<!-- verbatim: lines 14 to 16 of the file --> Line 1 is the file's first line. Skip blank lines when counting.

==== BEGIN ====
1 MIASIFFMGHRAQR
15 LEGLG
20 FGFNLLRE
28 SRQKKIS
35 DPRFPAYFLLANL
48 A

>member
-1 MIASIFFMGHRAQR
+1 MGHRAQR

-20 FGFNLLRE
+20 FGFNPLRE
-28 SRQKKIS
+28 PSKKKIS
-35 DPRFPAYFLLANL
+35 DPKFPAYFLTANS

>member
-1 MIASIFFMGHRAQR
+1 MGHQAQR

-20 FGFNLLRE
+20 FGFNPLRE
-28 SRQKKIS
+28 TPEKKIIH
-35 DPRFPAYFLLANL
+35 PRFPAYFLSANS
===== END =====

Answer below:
-35 DPRFPAYFLLANL
+35 DPKFPAYFLTANS

>member